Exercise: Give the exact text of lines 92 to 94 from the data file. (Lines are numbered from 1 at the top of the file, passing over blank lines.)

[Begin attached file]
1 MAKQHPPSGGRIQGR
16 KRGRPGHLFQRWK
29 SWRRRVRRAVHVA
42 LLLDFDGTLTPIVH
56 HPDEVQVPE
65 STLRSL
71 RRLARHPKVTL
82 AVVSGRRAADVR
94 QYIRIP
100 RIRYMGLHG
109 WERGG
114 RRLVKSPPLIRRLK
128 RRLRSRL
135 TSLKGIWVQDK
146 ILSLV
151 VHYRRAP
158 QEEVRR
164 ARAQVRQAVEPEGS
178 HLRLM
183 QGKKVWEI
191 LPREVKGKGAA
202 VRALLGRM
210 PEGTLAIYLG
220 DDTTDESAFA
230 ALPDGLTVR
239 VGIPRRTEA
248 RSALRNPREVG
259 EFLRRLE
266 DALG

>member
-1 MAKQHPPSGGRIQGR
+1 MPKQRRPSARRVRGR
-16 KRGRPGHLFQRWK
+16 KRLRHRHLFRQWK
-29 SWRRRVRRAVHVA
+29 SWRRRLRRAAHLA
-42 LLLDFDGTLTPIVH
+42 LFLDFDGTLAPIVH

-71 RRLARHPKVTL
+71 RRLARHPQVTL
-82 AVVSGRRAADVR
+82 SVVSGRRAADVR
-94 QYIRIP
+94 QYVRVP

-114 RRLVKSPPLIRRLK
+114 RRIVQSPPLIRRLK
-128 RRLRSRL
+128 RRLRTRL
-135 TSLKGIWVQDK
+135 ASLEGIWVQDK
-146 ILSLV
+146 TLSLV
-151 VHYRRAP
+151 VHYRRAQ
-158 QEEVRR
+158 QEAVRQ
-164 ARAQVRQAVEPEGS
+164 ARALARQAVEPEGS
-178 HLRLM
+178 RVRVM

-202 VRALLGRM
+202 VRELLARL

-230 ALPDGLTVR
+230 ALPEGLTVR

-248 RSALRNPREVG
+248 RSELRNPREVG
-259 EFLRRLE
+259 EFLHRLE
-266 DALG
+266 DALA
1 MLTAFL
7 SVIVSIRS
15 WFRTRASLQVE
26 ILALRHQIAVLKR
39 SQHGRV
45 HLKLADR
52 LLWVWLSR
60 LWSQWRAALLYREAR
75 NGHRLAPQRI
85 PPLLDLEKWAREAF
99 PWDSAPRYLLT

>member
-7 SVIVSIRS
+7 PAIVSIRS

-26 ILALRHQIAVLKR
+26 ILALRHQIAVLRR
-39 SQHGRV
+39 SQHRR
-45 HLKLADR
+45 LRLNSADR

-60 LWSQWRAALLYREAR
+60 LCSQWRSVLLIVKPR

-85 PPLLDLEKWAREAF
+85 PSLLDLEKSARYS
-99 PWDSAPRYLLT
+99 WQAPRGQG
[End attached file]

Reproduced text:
+60 LCSQWRSVLLIVKPR

-85 PPLLDLEKWAREAF
+85 PSLLDLEKSARYS